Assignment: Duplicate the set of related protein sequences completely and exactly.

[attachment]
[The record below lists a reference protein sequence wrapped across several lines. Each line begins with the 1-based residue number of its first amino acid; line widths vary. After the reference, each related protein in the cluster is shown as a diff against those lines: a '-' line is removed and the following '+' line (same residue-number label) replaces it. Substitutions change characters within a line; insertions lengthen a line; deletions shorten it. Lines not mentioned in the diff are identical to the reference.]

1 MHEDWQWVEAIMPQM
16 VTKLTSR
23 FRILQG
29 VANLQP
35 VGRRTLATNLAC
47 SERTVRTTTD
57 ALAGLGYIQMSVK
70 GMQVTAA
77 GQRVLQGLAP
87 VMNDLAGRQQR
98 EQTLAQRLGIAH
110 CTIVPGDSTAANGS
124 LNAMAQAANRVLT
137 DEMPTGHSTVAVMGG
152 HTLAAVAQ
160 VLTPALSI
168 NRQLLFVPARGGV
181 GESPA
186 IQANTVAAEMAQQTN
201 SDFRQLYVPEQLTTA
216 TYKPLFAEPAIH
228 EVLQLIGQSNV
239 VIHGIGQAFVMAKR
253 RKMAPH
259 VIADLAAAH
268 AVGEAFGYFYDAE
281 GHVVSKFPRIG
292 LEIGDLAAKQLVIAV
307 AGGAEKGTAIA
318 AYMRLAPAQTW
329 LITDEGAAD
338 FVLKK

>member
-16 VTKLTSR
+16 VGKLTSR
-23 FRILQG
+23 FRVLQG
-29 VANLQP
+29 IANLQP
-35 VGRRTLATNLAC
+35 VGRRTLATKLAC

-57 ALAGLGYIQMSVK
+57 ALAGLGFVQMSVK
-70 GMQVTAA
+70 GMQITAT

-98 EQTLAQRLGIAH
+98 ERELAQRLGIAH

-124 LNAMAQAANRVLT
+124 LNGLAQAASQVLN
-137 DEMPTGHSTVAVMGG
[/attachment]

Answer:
[The record below lists a reference protein sequence wrapped across several lines. Each line begins with the 1-based residue number of its first amino acid; line widths vary. After the reference, each related protein in the cluster is shown as a diff against those lines: a '-' line is removed and the following '+' line (same residue-number label) replaces it. Substitutions change characters within a line; insertions lengthen a line; deletions shorten it. Lines not mentioned in the diff are identical to the reference.]

1 MHEDWQWVEAIMPQM
16 VTKLTSR
23 FRILQG
29 VANLQP
35 VGRRTLATNLAC
47 SERTVRTTTD
57 ALAGLGYIQMSVK
70 GMQVTAA
77 GQRVLQGLAP
87 VMNDLAGRQQR
98 EQTLAQRLGIAH
110 CTIVPGDSTAANGS
124 LNAMAQAANRVLT
137 DEMPTGHSTVAVMGG
152 HTLAAVAQ
160 VLTPALSI
168 NRQLLFVPARGGV
181 GESPA
186 IQANTVAAEMAQQTN
201 SDFRQLYVPEQLTTA
216 TYKPLFAEPAIH
228 EVLQLIGQSNV
239 VIHGIGQAFVMAKR
253 RKMAPH
259 VIADLAAAH
268 AVGEAFGYFYDAE
281 GHVVSKFPRIG
292 LEIGDLAAKQLVIAV
307 AGGAEKGTAIA
318 AYMRLAPAQTW
329 LITDEGAAD
338 FVLKK

>member
-16 VTKLTSR
+16 VGKLTSR
-23 FRILQG
+23 FRVLQG
-29 VANLQP
+29 IANLQP
-35 VGRRTLATNLAC
+35 VGRRTLATKLAC

-57 ALAGLGYIQMSVK
+57 ALAGLGFVQMSVK
-70 GMQVTAA
+70 GMQITAT

-98 EQTLAQRLGIAH
+98 ERELAQRLGIAH

-124 LNAMAQAANRVLT
+124 LNGLAQAASQVLN
-137 DEMPTGHSTVAVMGG